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Development and Characterization of 3D Printed Porous PEEK for Orthopaedic Applications
Start Date: 9/30/2021Start Time: 3:30 PM
End Date: 9/30/2021End Time: 5:30 PM

Event Description
BIOMED PhD Thesis Defense

Development and Characterization of 3D Printed Porous Polyetheretherketone (PEEK) for Orthopaedic Applications   
Hannah Spece, PhD Candidate
School of Biomedical Engineering, Science and Health Systems
Drexel University

Steven Kurtz, PhD
Research Professor
School of Biomedical Engineering, Science and Health Systems
Drexel University

Joseph Sarver, PhD
Teaching Professor
School of Biomedical Engineering, Science and Health Systems
Drexel University

Additive manufacturing (AM, 3D printing) is rapidly being adopted by clinicians and researchers aiming to create affordable patient-specific medical devices and other complex structures. In orthopaedics, AM technologies have been especially beneficial for the creation of metallic porous biomaterials, which can help establish bone-implant fixation without the use of bone cement. Metal AM, however, presents considerable challenges for use in a clinical setting, and the potential disadvantages of metal in vivo have led to increased interest in nonmetallic implants. Recent advancements in AM have allowed for the printing of high temperature polymers like polyetheretherketone (PEEK) using the fused filament fabrication (FFF) process already adopted by many hospitals. While the bioinert nature of PEEK is often cited as a barrier to its use in osseointegration, the inclusion of porosity by surface modification has shown promising results for bone ingrowth, though often at the expense of mechanical properties. Establishing a strategy to create porous PEEK without detrimental post processing may help advance the possibilities for patient-specific implants created at the point of care.

In this thesis, porous PEEK created by FFF is presented and characterized to determine its potential use as a novel orthopaedic biomaterial. The porous architectures are designed using the concept of triply periodic minimal surfaces (TPMS), and design tools are provided for future TPMS-inspired materials. In Aim 1, it was demonstrated that porous PEEK designed as either a simple lattice or TPMS structure can be created via FFF. In vitro testing indicated increased preosteoblast cell activity for porous PEEK compared to nonporous, and compression testing showed that the TPMS design led to improved mechanical properties over a simple lattice. In Aim 2, the mechanical properties and degree of anisotropy induced on PEEK by the FFF printing process were explored. The elastic constants to be used in later modeling methods were determined, and relatively low anisotropy for the mechanical properties in two orientations was found. In Aim 3, models were created to relate the architecture and function of the porous PEEK. A custom MATLAB script was created to design and characterize TPMS structures, and the designer inputs were mapped to the resulting pore size and porosity. A homogenization scheme was then used to predict the properties of TPMS architectures, and a relationship between the porous characteristics and predicted elastic modulus was established. The model was validated as a part of Aim 4, in which a family of TPMS-inspired porous PEEK structures were additively manufactured and characterized. A variety of FFF porous PEEK with ranging mechanical properties was achieved, and experimental values showed good agreement with the model for the transverse loading direction, showing promise for a predictive architecture-property model for PEEK TPMS structures.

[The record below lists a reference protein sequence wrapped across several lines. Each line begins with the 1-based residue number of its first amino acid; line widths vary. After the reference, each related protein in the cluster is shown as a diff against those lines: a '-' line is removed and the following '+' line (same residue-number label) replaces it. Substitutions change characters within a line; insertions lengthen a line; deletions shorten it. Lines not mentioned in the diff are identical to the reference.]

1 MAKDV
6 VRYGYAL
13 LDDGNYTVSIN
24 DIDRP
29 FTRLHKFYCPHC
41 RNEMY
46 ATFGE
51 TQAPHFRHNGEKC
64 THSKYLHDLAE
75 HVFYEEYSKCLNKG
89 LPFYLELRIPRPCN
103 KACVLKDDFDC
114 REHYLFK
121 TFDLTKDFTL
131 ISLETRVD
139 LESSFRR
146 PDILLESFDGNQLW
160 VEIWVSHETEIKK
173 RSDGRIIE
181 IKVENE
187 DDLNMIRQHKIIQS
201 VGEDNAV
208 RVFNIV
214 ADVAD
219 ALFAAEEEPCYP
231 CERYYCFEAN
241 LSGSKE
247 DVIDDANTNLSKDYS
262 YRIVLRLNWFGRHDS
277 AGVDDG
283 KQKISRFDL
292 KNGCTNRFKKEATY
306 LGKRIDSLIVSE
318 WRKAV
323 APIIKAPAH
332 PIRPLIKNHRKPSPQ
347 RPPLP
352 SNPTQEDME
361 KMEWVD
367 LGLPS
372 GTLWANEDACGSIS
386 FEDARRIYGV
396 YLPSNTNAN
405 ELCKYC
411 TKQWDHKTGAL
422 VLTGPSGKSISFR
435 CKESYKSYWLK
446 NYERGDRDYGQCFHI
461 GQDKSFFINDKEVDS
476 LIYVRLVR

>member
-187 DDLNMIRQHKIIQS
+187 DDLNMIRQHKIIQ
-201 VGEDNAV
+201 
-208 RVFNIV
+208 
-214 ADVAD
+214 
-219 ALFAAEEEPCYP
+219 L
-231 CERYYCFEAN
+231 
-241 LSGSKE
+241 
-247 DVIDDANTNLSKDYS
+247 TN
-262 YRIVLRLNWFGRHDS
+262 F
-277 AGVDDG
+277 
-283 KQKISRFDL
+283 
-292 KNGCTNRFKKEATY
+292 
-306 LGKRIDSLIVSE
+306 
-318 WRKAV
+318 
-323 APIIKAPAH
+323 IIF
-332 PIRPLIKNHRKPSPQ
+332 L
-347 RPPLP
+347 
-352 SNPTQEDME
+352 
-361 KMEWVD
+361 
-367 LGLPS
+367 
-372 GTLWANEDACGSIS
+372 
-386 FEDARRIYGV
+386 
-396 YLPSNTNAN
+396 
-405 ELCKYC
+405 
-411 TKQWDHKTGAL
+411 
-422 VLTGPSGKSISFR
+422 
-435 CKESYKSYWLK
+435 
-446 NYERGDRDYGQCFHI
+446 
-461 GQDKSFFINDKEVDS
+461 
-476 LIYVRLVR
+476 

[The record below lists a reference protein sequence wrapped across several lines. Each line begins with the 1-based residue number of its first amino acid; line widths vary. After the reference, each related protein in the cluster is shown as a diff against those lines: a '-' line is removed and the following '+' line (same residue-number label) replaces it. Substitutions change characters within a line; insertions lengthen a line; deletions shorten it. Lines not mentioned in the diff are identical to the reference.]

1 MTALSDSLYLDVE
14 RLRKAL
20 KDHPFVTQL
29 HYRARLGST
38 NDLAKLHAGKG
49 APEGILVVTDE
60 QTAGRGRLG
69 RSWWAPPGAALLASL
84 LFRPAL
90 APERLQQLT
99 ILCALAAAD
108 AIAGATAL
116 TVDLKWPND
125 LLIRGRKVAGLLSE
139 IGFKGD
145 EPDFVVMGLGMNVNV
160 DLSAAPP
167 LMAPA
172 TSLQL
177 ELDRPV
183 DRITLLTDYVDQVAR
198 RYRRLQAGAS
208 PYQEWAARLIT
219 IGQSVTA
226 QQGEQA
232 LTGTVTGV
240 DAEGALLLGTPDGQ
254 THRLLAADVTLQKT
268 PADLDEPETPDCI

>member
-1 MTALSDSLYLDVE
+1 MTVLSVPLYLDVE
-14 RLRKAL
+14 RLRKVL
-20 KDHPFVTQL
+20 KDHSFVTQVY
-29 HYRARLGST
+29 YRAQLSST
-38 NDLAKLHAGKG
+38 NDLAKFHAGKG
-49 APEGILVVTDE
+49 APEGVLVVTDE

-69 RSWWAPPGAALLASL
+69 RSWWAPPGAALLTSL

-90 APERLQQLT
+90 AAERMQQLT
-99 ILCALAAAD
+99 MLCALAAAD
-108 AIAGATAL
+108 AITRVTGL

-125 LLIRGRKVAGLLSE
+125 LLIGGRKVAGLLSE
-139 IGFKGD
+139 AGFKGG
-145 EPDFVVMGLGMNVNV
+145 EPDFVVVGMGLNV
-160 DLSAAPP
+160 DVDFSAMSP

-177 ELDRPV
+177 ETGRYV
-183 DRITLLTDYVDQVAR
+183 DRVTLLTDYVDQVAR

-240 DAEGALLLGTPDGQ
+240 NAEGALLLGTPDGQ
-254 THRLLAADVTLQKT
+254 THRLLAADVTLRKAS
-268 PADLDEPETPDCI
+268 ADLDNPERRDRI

Contact Information:
Name: Natalia Broz
Email: njb33@drexel.edu
Hannah Spece
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